5 Envtl. Pol'y & L. 1 (1979)

handle is hein.journals/envpola5 and id is 1 raw text is: 





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   The last editorial criticized the fact that the draft Con-
vention on  the Conservation of Antarctic Marine Living
Resources was  still being kept secret. One of the people
concerned  questioned the wisdom  of this and sent the
current draft to us (see page 58), together with the letter
printed below. We  questioned the use of publishing the
text at this stage in time but were convinced that we have
an obligation to do so, and for the very reason that it was
being kept secret. It has always been, and continues to be
our policy to publish all information of interest to the
conservation community.  Even if the.text had not been sent
to us in this way and we would have obtained it through
another channel we would unhesitatingly have published it.
   We understand that Australia is hoping that there can be
some  informal consultations among all the treaty powers in
March for the purpose of reaching agreement on the EEC and
French  issue (see page 4). Unfortunately, one cannot be
too optimistic about the outcome of the closed consulta-
tions. There is every indication that these are issues that will
not be resolved easily. It is a question of how dedicated the
governments  are to reaching an agreement and it is also
doubtful if the final convention will be one to which the
conservation community  should give its full support.

   On 5 December  1976, France signed the Bonn Convention
concerning pollution of the Rhine by chloride. France gave
an undertaking at that time that the salt load, caused mainly
by heavy potassium mining in Alsace would be reduced by
20 kilos per second by mid-1 978 and to a total of 60 kilos
per second by 1 January 1980 and indicated that it would
take action before ratiflying. In order to ensure that quick
action could be taken, the other signatories fulfilled their
obligations and paid their contributions before the treaty
came  into force. The sum paid for this clean-up amounted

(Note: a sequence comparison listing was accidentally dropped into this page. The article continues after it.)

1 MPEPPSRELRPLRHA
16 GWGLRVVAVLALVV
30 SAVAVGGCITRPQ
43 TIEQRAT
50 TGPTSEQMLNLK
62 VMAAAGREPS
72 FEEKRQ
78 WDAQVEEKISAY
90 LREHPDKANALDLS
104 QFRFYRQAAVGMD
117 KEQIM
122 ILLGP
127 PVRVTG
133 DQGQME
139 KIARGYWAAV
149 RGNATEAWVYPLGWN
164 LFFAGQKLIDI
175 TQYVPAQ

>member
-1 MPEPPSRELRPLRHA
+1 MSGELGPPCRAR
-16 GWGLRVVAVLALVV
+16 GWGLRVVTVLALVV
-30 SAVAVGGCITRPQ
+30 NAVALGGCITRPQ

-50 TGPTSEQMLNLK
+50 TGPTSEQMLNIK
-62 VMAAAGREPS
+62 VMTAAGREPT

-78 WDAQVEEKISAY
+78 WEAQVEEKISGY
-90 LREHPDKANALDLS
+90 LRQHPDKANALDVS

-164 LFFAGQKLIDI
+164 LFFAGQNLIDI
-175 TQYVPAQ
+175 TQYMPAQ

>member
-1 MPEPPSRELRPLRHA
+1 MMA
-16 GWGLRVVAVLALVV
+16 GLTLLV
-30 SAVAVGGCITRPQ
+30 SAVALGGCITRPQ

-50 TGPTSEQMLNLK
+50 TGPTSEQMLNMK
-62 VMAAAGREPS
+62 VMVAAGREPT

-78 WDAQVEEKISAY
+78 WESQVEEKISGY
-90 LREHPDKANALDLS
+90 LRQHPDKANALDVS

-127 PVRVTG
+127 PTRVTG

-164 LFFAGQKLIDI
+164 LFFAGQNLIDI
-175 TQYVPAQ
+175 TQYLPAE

to a total of 132 million FF.
   A start was made by France, but no-one knows if the
measures have been continued or how the money  has been
used. It is difficult for those not in the country to judge


what  has, if anything, been done to fulfil the original under-
taking. Only one  thing appears to be certain, and that is
that the money, irrespective of how it has been applied, is
gone.  The treaty foresaw soil injection for the salt. The
industry lobby said that soil injection was unacceptable,
and  this has been the big stumbling block to any further
action.

   Several members of the Netherlands parliament lobbyied
in front of the French National Assembly when this question
was being debated (for report of debate see page 40). It
was certainly not very wise of them to take an action which
could be guaranteed to make the French even more stubborn
in this question. It is apparent that nothing will be heard
or achieved with regard to ratification until after the elections
for the European Parliament have held. The French govern-
ment  has continously stressed that it would tackle the prob-
lem vigorously after this event and one can only hope that
France will then fulfil its promise to act.


   A document  entitled Contribution of the Czechoslovak
Socialist Republic to the topic of the Protection of Natural
Flora and Fauna and their Habitat which will be submitted
to the 7th Session of the ECE Senior Advisers to governments
on environmental  questions, has reached us too late for
inclusion in this issue (see page 2). This document, sub-
mitted by the Czechoslovakian government, contains both a
declaration  and a plan of action for the high-level con-
ference proposed for the Autumn. At first sight its intentions
are laudable. It seems, however, to forget that many Euro-
pean governments and several international organizations are
already working toward the goals of establishing networks of
areas the purpose of which, or if not the purpose, the exis-
tence of which, is geared to ecological stabilization .
Many  more  negotiations may be necessary to put these
items in a form acceptable to the governments of ECE.

   We  shall report on the forthcoming discussions in the
next issue.


LETTERS
TO THE EDITOR


Dear Sir,
   The  section in your most recent
editorial concerning Southern Ocean
negotiations was of particular interest
to me  since I have been personally in-
volved in those discussions. Based on
my  experiences, I have to admit that I
Environmental Policy and L aw, 5 (1979)


am  in complete agreement with your
statement  that the secrecy which
presently surrounds the treaty is un-
warranted.  Since any  treaty which
emerges will have a global impact, it
would  appear that the need for public
disclosure is greater, not less, than in
many  other settings. The utilization of
the living resources in the Southern
Ocean  certainly cannot be considered
the exclusive province of the negotiating
parties; it is therefore difficult to com-
prehend why  the benefits generally at-
tributable to public disclosure are being
purposely withheld in this case.


   Enclosed you will find a copy of the
most recent Southern Ocean draft text.
It is my sincere hope that you will see
fit to publish it so that concerned
parties everywhere may have the oppor-
tunity to examine and comment   upon
the important matters which until now
have been within the exclusive domain
of a few.
   I realize that providing this docu-
ment is a somewhat unorthodox  action,
but I strongly believe that it is one that
is fully justified.

          (name withheld upon request)
                                     1


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